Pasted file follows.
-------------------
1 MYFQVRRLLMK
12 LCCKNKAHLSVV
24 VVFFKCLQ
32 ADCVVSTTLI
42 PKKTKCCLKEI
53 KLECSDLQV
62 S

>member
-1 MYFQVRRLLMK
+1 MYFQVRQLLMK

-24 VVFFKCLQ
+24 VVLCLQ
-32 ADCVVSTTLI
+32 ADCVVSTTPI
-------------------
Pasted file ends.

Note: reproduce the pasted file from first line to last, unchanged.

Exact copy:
1 MYFQVRRLLMK
12 LCCKNKAHLSVV
24 VVFFKCLQ
32 ADCVVSTTLI
42 PKKTKCCLKEI
53 KLECSDLQV
62 S

>member
-1 MYFQVRRLLMK
+1 MYFQVRQLLMK

-24 VVFFKCLQ
+24 VVLCLQ
-32 ADCVVSTTLI
+32 ADCVVSTTPI